The Government of India has ambitious targets of achieving 175 GW of renewable energy by 2022. As of March 2017, Karnataka's renewable energy capacity share stood at around 35% (out of 20 GW of the installed generation capacity mix). This is expected to increase as the state (KREDL) aims to have 6.86 GW of solar and 4.9 GW of wind generation capacity by FY19.
In this study, CSTEP looked at the impact of planned renewable energy addition (up to FY 2018-19) on Karnataka's grid. Detailed power flow analyses were conducted for each of the financial years 2017-18 and 2018-19. The analyses were conducted for six different scenarios, for these two years, in order to capture the variation in solar and wind generation, and the state's total demand. The study also looked into the effect that taluk-level limits on RE capacity had on the grid.
A Geographical Information System (GIS) enabled, web-based energy planning platform has been developed to visualise power flow scenarios. The visualisation platform allows users to better understand the impact of high renewable energy capacity deployment in Karnataka.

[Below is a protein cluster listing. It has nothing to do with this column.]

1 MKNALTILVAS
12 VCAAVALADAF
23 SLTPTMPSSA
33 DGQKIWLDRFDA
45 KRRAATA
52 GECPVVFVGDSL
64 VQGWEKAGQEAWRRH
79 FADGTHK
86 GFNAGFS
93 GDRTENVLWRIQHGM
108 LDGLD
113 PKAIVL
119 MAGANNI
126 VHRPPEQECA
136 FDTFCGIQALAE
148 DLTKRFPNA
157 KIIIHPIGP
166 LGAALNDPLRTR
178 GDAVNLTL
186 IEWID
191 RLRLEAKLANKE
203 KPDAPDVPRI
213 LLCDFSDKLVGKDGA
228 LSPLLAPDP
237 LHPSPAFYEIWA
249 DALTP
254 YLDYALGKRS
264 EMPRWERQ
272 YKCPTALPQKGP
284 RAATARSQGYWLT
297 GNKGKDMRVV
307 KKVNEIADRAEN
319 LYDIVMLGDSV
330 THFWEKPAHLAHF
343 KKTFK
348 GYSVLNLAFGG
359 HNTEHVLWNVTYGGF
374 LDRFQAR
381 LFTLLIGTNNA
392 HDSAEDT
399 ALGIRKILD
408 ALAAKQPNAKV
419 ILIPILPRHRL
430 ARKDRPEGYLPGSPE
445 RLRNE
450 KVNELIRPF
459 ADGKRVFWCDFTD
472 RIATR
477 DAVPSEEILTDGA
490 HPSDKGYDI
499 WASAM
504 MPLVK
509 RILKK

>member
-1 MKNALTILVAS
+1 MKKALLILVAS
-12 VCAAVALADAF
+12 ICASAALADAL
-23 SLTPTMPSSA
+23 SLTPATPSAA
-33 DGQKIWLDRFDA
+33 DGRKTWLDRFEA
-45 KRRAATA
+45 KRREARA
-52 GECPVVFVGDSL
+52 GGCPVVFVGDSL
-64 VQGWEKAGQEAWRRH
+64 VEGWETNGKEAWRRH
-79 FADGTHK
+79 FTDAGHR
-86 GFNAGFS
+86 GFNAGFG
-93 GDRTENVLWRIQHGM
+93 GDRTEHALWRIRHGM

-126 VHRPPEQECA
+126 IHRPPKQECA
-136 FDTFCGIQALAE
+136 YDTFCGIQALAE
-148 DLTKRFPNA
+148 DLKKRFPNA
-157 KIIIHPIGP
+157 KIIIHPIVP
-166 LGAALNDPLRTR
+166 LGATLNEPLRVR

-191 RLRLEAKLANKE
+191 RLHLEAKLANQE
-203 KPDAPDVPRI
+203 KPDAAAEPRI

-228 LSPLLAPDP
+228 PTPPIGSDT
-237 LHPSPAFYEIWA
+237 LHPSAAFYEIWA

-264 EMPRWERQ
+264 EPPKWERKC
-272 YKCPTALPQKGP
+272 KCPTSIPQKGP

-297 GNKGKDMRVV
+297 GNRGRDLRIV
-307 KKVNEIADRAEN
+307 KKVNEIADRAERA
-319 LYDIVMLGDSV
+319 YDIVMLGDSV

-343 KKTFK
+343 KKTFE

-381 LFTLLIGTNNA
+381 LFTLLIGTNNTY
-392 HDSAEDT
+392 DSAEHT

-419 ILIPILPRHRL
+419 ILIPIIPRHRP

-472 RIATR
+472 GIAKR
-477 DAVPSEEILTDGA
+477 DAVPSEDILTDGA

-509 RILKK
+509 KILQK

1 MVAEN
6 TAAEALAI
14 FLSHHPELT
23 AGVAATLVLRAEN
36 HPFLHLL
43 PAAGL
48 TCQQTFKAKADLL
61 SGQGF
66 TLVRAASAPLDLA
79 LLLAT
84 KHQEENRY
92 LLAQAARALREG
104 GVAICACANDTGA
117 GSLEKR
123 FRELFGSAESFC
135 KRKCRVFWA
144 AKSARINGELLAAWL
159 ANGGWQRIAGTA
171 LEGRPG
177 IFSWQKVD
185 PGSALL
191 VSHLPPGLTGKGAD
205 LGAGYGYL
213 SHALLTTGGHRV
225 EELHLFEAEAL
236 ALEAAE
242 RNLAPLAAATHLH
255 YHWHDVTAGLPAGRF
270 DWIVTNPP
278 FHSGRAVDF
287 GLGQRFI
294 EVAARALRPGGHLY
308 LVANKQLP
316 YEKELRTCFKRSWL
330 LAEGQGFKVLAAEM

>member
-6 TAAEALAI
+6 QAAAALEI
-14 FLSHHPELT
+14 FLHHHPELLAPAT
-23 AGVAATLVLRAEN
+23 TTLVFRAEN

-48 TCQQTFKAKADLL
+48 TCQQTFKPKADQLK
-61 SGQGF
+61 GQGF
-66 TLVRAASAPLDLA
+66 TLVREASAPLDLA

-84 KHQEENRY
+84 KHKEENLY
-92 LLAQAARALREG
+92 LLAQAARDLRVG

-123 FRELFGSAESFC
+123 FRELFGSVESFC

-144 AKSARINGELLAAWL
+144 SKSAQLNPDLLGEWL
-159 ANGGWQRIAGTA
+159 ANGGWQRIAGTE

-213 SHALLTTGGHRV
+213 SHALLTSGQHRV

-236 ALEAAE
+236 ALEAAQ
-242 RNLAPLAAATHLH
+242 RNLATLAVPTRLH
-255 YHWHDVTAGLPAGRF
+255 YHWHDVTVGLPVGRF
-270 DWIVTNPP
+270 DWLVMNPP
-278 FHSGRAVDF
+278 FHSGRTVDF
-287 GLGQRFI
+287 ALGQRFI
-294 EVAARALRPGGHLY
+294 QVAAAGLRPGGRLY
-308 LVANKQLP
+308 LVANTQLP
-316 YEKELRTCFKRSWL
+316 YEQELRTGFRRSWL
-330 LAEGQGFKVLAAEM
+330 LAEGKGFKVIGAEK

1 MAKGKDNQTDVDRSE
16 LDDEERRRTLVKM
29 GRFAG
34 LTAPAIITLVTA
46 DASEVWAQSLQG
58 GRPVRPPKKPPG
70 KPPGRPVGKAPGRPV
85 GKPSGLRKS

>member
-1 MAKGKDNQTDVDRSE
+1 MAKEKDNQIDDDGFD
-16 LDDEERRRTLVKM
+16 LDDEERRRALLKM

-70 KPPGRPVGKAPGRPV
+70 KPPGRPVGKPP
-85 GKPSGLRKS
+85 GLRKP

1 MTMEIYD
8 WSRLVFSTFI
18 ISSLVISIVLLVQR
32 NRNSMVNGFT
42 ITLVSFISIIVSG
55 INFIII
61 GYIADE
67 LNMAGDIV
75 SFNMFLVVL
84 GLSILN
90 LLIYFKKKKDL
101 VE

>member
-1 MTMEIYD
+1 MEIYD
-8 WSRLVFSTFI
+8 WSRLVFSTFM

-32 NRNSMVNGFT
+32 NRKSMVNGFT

4. Feasibility of Supplying Dedicated Agricultural Feeders with Solar Power in Karnataka
The agricultural sector in Karnataka accounts for 39% of the state's electricity (~21,344 MU). This is provided for free, or at heavily subsidised rates, to farmers. Moreover, electricity is not metered. This has led to an estimated revenue loss of INR 9,295 crore for state DISCOMs. The Government has attempted several initiatives to reduce this loss, one of them being segregation of domestic and agricultural feeders.
The feeder separation provides an opportunity for use of solar energy to supply electricity to agricultural feeders. Karnataka not only has good solar radiation profile but is also a leading state in solar installations with a commissioned capacity of ~5.1 GW. This is expected to cross 10 GW by 2025. Therefore, there is a case to examine the viability of solar power for supplying dedicated agricultural feeders (DAFs). Based on a request from the Energy Department, CSTEP assessed the technical and economic feasibility of supplying DAFs with solar-based generation. The objective was to determine whether existing and proposed PV plants (1-5 MW) can supply these feeders directly, thereby reducing losses and increasing accountability in terms of metering. CSTEP analysed various system designs to construct an implementable roadmap with policy recommendations for the Energy Department.